Hey, Big Spender

“Oh hell, another App Store thinkpiece.” Yeah, I know, not really my department even, so I’ll try to through it quickly. I just can’t help but think about some ideas and facts that can’t all be true at the same time.

Let’s start with this: 5 of the last 6 Kickstarters I’ve supported (check out my profile there) have been for software projects, games specifically. None of them are for iOS, only one is for OS X, and collectively, they represent far more than all my purchases on the App Store combined over the last 7 years (and that’s coming from someone who dutifully plunked down $50 for OmniGraffle for iOS and buys the new $5 Pinball Arcade table I-AP every month).

Sure, a big part of my total pledges comes from going in for $450 on Muv-Luv, a project that became an embarrassment of physical-goods riches as it blew through all its stretch goals (and if I had $300 to spare, I’d be in for the pilot jacket too), but it’s not just atoms-versus-bytes. For most of those other Kickstarters, I’m just in for the Steam key.

Too much Muv, not enough Luv

And Steam is something that interests me, because how is it that Steam has a culture of enthusiastically spending money — every time there’s a sale, my Twitter is flooded with friends gushing about how much they’ve spent — while the App Store is dominated by cheapskates who think a $4.99 app is “extremely expensive” and fire off one-star reviews for trivial slights?

The App Store is terminally toxic. Anecdotally, more than 90% of iOS users will never pay for apps on the store, and the first hard stat I found for this says 43% have never paid more than $1 for an app. All the trials and upgrade pricing in the world won’t make that sustainable for serious apps.

Over Thanksgiving break, my daughter was playing her Skylanders game for iPad, and it was a real surprise seeing console-quality game graphics on the iPad instead of the usual indie-game Sprite Kit stuff. But that’s because Skylanders makes its money off physical toys you link to the game via Bluetooth, so they can afford to develop a console-quality app and give it away free, because they make their money elsewhere. That’s not generally an option for other apps.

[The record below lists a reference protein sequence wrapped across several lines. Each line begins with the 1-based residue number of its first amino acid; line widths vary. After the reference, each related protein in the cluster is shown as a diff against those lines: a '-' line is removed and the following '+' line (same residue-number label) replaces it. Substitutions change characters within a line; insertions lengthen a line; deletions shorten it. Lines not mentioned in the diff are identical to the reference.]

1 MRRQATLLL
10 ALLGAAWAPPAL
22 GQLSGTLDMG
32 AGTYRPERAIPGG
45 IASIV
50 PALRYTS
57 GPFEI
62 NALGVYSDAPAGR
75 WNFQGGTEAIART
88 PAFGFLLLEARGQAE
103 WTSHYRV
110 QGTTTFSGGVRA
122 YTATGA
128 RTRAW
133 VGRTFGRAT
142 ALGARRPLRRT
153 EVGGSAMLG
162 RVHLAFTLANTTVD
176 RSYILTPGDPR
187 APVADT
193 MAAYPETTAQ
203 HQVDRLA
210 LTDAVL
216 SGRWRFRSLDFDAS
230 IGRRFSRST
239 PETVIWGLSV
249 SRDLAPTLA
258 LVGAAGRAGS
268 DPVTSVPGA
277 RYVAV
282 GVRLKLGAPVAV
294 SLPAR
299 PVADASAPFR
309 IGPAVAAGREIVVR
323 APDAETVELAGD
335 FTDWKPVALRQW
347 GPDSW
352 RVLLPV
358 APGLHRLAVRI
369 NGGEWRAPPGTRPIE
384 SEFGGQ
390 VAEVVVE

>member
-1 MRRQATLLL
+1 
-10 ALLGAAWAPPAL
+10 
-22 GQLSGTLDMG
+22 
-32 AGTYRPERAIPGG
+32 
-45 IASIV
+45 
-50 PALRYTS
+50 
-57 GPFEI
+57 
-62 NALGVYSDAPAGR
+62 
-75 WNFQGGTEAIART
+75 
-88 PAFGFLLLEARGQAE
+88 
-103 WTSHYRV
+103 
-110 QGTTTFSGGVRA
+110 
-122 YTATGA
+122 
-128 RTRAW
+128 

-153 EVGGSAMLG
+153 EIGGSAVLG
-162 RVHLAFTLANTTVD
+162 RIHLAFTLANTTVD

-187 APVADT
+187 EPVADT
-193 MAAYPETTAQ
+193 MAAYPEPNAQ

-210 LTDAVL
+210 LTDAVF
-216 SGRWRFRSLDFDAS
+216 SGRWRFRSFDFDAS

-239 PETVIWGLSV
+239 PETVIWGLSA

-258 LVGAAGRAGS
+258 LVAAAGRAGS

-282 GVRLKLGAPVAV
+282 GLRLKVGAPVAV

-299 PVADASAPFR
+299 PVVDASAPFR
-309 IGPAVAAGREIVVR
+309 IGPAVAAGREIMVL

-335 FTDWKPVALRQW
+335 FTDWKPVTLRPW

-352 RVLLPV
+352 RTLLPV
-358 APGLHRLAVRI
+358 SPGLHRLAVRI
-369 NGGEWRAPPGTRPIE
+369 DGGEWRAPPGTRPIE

All of this makes me think the iPad Pro is pretty screwed. We’re told it’s potentially a laptop replacement, ideal for productivity apps. That’s great, but who can afford to develop any such apps, when most people won’t pay for apps, and when Apple’s own iWork apps set $0 as the appropriate price for best-of-class productivity apps? What’s a third party supposed to do to monetize an accounting package or an audio-video editing suite? Sell you a “Spyro the Dragon” figure to unlock advanced features?

This prompted me to put a poll on my Twitter:

Obviously, I completely disagree with the crowd on this one. I see a lot more people willing to pay to unlock the animal of their choice in Crossy Road than pay for apps that will do something. Some will pay for content, but almost none will pay for functionality.


And that brings us to Apple TV. Lots of people pay for content there: $8 a month for Netflix, $8 or $14 for Hulu, an Amazon Prime or cable/satellite subscription that’s partly or even mostly for streaming… again, lots of people will spend more in a month on streaming content for their Apple TV than they ever will on apps per se. Early indications are that the Apple TV is overwhelmingly being used, like the previous model, as a streaming media box: as the AppFigures blog pointed out, “the top 10 apps are all streaming apps from popular services and cable channels.”

It’ll take a while to see if either the iPad Pro or apps for Apple TV take off at all, and whether they can be anything more than their predecessors: a content-consumption luxury item (iPad) and an over-the-top streaming puck (Apple TV). It’s much too soon to declare success or failure, but I bet if it’s not coming together by, say, next WWDC, it wouldn’t be out of the question for Apple itself to get involved more deeply. When nobody would write OS X apps, Apple created or acquired many of the “Pro” apps we know today (Final Cut Pro, Logic, etc.), and I can totally see them doing the same thing to give iPad Pro a shot in the arm (or if it comes down to a choice of “first-party or no party”, they’d have to have something cool to show, just to move the devices).

And as for the Apple TV, I keep wondering if Apple might ever deign to get directly involved in video streaming, making it easy to create livestream or VOD channels (that would no doubt work only on Apple platforms), either to boost its own products and standards, or just to not cede online video to YouTube/Google entirely, although the latter may be a fait accompli by this point.

Maybe third parties will find a way to make development for one or both of these platforms more viable than iOS has been for most of us. But if they do, I bet it’ll be in the form of streaming content and in-app merch.

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